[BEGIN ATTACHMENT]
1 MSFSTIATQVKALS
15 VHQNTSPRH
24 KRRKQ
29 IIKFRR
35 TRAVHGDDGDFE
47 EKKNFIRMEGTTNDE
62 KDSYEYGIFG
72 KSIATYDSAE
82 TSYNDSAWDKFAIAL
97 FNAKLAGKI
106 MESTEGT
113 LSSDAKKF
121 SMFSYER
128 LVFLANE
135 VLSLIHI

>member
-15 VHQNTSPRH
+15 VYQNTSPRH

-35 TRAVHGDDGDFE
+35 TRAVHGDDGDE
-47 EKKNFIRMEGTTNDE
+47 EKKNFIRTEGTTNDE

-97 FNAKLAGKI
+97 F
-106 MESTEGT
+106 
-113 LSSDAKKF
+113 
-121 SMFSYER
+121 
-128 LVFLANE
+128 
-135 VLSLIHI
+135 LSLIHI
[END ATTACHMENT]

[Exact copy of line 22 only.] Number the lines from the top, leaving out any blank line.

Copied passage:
+47 EKKNFIRTEGTTNDE